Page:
Importance of species translocations under rapid climate change

Nathalie Butt*, Alienor L. M. Chauvenet, Vanessa M. Adams, Maria Beger, Rachael V. Gallagher, Danielle F. Shanahan, Michelle Ward, James E. M. Watson, Hugh P. Possingham

*Corresponding author for this work

    Research output: Contribution to journalArticlepeer-review

    20 Citations (Scopus)

    Abstract

    Species that cannot adapt or keep pace with a changing climate are likely to need human intervention to shift to more suitable climates. While hundreds of articles mention using translocation as a climate-change adaptation tool, in practice, assisted migration as a conservation action remains rare, especially for animals. This is likely due to concern over introducing species to places where they may become invasive. However, there are other barriers to consider, such as time-frame mismatch, sociopolitical, knowledge and uncertainty barriers to conservationists adopting assisted migration as a go-to strategy. We recommend the following to advance assisted migration as a conservation tool: attempt assisted migrations at small scales, translocate species with little invasion risk, adopt robust monitoring protocols that trigger an active response, and promote political and public support.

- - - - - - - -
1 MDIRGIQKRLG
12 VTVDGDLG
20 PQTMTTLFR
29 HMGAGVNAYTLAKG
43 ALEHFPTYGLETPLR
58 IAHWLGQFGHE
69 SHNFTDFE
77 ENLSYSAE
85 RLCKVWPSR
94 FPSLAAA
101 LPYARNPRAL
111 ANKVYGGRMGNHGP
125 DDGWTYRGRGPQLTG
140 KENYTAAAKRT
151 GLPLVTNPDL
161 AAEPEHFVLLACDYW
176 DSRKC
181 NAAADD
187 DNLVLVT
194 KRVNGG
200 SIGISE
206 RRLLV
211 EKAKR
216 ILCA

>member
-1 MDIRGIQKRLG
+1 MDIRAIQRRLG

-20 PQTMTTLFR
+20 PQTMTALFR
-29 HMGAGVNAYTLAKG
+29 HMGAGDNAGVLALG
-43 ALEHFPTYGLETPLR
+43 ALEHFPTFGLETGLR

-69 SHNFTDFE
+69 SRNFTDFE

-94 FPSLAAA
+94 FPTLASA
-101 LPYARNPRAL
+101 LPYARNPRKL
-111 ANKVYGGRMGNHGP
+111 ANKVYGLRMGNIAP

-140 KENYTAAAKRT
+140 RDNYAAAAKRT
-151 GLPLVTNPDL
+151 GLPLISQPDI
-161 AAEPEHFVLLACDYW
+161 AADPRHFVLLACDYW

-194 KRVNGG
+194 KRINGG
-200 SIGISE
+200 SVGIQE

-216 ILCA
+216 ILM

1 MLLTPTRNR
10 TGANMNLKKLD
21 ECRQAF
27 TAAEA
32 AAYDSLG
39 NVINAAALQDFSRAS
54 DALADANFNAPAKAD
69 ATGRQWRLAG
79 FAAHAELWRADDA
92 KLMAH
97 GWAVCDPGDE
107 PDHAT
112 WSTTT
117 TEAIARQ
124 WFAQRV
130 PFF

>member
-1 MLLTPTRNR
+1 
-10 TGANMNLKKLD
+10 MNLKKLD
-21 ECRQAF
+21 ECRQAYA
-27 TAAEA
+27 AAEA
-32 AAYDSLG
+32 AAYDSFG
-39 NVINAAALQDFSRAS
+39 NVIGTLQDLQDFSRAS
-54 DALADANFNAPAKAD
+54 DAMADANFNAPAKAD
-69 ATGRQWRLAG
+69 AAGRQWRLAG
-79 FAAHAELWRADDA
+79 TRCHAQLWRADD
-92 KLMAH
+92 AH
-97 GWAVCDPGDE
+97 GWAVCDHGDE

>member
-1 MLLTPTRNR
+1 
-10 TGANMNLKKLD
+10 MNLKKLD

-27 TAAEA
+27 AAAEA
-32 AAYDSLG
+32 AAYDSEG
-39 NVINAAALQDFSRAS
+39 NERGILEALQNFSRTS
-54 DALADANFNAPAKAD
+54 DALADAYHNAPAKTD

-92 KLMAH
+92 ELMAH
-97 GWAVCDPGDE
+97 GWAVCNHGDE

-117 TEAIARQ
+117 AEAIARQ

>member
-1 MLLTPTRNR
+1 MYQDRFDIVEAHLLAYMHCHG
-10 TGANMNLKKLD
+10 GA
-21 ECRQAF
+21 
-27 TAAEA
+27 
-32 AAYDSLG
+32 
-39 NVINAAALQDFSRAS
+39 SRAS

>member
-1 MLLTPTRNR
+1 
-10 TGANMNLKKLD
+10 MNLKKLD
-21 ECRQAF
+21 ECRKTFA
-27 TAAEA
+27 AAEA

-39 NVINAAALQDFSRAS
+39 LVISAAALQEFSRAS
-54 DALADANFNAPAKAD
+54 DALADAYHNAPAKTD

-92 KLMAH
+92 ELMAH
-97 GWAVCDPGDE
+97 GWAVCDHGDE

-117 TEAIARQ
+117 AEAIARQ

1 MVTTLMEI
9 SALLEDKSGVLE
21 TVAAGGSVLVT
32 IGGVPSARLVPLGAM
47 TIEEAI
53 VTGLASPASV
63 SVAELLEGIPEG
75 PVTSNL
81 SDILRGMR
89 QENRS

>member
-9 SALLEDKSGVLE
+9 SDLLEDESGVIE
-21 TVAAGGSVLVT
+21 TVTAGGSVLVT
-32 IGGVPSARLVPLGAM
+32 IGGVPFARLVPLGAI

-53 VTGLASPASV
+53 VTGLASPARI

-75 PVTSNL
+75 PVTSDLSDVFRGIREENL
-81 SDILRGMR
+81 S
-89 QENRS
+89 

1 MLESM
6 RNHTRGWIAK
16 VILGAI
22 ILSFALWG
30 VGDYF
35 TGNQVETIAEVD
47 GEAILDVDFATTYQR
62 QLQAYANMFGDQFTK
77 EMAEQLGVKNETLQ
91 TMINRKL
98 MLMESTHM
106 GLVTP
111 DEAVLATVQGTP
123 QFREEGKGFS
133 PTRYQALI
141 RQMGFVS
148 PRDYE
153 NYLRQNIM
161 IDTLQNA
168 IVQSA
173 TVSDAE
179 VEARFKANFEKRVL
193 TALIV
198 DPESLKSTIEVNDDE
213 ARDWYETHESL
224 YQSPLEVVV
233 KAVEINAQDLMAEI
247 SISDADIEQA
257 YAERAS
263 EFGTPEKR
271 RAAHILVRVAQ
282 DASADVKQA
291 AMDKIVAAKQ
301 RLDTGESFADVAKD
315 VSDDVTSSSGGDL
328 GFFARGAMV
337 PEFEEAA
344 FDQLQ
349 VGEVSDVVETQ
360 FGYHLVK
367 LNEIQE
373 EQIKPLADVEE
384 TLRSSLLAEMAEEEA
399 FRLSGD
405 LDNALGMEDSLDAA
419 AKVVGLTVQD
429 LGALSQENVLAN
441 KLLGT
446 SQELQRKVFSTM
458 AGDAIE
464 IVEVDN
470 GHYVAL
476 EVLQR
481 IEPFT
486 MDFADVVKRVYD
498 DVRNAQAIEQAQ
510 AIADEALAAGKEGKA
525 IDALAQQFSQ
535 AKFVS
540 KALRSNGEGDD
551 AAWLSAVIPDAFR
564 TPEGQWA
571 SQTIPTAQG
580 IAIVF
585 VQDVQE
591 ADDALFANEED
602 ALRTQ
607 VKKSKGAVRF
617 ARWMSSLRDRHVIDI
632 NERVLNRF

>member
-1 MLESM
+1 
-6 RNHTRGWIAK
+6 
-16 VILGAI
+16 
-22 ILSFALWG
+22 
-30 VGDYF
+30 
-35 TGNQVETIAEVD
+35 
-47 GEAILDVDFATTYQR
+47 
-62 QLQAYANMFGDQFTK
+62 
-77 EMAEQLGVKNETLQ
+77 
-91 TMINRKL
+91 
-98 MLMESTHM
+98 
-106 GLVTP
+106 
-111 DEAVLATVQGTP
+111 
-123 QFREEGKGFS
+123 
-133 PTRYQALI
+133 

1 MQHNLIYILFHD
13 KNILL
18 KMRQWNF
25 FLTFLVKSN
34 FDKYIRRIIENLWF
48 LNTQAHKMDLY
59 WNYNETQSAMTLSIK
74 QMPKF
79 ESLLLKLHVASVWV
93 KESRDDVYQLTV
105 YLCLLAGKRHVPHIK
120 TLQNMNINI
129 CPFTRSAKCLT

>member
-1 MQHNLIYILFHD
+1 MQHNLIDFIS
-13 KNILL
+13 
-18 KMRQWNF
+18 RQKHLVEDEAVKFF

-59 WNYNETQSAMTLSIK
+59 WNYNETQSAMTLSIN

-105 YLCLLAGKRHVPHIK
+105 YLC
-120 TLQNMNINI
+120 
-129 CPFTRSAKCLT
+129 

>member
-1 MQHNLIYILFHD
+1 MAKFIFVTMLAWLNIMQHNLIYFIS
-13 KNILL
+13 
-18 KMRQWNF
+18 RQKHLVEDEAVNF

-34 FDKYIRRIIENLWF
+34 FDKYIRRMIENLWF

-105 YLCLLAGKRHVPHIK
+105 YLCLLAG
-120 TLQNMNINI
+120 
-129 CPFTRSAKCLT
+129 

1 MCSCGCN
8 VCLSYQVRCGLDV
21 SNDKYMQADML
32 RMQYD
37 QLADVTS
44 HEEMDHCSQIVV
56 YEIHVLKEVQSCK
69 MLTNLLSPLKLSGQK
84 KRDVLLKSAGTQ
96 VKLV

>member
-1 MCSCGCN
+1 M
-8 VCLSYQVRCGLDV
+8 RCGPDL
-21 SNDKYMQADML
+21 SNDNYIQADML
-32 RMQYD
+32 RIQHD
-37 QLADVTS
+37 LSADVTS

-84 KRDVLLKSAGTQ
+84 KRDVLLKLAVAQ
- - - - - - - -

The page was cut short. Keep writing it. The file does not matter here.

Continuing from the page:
Original languageEnglish
    Pages (from-to)775-783
    Number of pages9
    JournalConservation Biology
    Volume35
    Issue number3
    Early online date13 Oct 2020
    DOIs
    Publication statusPublished - Jun 2021

    Keywords

    • assisted migration
    • climate change
    • conservation management
    • extinction
    • threatened species
    • manejo de la conservación
    • especies amenazadas
    • migración asistida
    • cambio climático
    • extinción

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